Even with its sails trimmed, Pelagic Australis was severely buffeted by the storm, tilted to a 45-degree angle that left the expedition team wondering where to find the floor. Up on deck, waves crashed over the bow, showering the watch with icy spray. Down below, there was no distinction between experienced sailors and rank beginners (like us): everyone was pitched to and fro as they tried to move about the interior of the boat. Climbing in and out of berths became an acrobatic challenge. Pouring a glass of water required guessing the correct angle -- and always getting it wrong. Using the head (toilet) became an indescribable experience that everyone, of course, felt absolutely compelled to describe. Their laughter showed that on this subject, at least, these Israelis and Palestinians seem to be in total agreement.

But the humor gave way to seriousness when Olfat Haider finished her trip to the head with a flying leap, back first, into a handrail. The expedition's physician, Arik Shechter, treated her for a severe bruise to the pelvis but told her she could expect a full recovery.

By Sunday morning the worst was over. The winds began to drop and the seas were somewhat calmer. Those of us who poked our heads above deck discovered that the overture was at an end and the real saga had just begun. We had reached the land of the icebergs.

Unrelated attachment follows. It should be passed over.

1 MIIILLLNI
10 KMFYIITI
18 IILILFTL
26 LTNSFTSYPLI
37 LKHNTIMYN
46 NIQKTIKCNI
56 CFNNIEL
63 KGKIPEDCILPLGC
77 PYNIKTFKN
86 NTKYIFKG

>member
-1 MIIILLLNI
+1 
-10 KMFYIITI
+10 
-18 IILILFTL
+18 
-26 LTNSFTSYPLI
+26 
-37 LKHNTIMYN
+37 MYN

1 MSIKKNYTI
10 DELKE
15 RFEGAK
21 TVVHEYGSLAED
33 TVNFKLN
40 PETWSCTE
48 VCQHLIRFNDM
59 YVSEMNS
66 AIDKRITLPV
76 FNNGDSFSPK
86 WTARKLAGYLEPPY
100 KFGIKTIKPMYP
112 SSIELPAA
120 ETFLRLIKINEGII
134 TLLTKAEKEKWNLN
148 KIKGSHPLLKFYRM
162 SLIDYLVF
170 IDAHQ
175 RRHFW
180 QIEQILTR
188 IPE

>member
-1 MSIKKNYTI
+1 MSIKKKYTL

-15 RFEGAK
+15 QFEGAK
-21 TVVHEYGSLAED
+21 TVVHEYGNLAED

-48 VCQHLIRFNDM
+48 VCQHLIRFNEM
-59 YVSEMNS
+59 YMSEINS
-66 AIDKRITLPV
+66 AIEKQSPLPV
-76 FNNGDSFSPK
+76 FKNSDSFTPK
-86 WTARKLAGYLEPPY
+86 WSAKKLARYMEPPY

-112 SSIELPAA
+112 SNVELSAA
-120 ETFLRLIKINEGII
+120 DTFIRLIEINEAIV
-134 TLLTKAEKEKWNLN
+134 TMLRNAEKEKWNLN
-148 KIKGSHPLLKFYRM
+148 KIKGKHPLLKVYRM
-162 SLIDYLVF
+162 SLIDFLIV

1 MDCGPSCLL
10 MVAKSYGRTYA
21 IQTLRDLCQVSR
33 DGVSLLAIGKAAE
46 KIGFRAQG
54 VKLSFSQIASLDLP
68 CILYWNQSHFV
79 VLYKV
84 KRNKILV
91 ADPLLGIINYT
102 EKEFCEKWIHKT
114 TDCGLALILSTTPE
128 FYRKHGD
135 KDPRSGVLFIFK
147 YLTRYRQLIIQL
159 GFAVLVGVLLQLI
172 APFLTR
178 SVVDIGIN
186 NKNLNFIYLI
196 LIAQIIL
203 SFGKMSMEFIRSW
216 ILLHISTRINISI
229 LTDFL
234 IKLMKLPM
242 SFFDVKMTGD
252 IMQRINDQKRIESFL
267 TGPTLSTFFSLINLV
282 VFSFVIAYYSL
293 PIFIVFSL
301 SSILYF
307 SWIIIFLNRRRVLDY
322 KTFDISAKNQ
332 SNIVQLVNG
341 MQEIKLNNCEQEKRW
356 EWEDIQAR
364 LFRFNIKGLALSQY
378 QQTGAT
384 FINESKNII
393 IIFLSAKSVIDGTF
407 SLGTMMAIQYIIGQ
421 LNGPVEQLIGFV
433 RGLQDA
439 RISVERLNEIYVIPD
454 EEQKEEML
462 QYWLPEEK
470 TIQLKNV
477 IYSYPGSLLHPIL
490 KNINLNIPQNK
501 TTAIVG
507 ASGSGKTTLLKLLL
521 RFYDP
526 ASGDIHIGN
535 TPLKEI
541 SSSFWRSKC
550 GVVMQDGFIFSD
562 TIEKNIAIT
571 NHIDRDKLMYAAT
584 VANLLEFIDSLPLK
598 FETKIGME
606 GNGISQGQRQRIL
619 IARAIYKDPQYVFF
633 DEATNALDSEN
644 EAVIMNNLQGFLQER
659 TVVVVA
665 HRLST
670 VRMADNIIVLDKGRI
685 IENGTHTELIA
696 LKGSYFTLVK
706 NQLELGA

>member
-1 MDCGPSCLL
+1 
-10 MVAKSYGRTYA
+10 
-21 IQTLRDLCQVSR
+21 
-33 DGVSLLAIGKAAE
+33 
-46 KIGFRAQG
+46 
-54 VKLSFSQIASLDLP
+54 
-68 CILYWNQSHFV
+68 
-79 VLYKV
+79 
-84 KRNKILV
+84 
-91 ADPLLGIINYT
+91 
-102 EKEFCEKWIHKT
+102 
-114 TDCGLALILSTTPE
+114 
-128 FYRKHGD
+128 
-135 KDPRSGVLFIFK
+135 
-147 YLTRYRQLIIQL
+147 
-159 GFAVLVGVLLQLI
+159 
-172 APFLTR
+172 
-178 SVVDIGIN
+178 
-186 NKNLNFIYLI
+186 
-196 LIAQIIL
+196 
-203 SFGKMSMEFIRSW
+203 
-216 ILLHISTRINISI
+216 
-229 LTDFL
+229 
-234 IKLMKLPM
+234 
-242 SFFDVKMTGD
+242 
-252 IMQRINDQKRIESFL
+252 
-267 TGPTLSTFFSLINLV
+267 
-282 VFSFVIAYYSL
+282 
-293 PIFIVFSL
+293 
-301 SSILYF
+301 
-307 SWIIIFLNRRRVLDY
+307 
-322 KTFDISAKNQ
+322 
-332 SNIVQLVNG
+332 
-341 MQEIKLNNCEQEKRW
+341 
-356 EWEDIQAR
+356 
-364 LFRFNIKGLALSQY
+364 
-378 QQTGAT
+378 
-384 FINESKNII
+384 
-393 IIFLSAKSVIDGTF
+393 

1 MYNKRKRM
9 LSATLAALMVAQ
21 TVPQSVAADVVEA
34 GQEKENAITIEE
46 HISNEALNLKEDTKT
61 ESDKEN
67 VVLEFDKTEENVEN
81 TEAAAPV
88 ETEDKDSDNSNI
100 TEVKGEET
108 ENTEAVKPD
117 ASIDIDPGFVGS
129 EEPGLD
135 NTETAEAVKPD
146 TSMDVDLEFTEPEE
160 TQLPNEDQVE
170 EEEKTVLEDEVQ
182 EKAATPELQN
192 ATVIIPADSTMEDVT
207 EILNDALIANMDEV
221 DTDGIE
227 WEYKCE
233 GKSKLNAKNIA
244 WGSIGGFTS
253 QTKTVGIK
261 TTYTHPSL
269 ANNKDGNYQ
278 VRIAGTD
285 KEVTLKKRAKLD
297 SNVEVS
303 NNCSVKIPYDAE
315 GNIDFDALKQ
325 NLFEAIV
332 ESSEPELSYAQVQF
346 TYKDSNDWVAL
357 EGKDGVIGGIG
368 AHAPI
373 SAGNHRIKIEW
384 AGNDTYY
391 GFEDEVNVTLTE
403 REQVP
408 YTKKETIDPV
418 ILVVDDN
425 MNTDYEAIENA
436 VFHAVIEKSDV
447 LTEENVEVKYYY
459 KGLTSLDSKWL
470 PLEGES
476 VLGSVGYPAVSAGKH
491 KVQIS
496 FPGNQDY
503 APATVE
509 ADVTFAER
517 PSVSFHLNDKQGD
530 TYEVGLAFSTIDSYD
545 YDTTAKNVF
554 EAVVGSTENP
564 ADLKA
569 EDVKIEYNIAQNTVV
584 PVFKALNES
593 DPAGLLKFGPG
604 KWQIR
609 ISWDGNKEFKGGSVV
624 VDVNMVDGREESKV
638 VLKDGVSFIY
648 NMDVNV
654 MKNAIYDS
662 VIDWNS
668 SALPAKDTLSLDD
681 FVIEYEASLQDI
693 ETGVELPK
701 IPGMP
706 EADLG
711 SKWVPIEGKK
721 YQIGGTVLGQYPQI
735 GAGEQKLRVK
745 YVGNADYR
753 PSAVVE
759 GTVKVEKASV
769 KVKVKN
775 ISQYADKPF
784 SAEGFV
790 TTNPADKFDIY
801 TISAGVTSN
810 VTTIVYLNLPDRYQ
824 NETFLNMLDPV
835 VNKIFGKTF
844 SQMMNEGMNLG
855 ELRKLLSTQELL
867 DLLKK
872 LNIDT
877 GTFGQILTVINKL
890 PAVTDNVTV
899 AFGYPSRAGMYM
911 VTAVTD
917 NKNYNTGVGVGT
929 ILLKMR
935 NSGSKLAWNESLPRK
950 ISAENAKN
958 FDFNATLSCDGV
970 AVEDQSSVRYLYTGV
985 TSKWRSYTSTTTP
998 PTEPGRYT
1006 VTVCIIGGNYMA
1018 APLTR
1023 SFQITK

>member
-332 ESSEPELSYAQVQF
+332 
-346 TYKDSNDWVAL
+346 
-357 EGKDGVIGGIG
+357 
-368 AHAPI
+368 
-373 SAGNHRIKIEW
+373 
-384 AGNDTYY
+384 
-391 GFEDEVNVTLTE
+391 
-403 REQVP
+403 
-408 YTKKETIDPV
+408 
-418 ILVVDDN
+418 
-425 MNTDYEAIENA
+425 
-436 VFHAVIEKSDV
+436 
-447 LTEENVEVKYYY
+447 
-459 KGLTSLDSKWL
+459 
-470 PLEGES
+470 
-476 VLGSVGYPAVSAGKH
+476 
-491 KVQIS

Most of us have encountered icebergs in the pages of nature magazines, school textbooks or television programs. Every Israeli and Palestinian schoolchild knows (or is supposed to) that what we see is only the tip of the iceberg, that at least three-quarters of its mass is hidden beneath the surface of the water. This theoretical knowledge spawns many comparisons, including those that liken the enormity and depth of the Israeli-Palestinian conflict to an iceberg: their genuine complexity and intractability have exceeded the ken of all erstwhile peacemakers to date.

This morning, as they sailed on toward their final destination in the Antarctic Peninsula, the Israelis and Palestinians of the Breaking the Ice expedition saw icebergs with their own eyes -- up close, from the deck of a small sailing yacht. They were dwarfed by massive, moving white mountains of ice: icebergs tinted blue by the pure waters of their glacial birthplaces; icebergs as big as cities; icebergs whose real size we could only guess at; icebergs lapped by chilly Antarctic seas that will, inexorably, push them into warmer waters that will melt them into oblivion.

For a moment, at least, there were no Palestinians or Israelis aboard Pelagic Australis. There were only human beings, humbled and brought together by something far greater than themselves and stimulated, perhaps, to wonder when the ice that separates their two peoples will finally thaw.

And then it comes into view. A rocky island, surrounded by scattered icebergs-- seemingly no place to visit. Yet, as we sail along its shore a surprise awaits: an opening comes into view between two rocky protuberances. Beyond it lays a vast expanse of water surrounded by snow capped mountains. But this is no lake. It's a volcanic crater where once British whalers made their camp. This is Deception Island -- the first destination on our Antarctic adventure. Tomorrow we begin to explore.

Among the South Shetland Islands (63 S -- 62 W)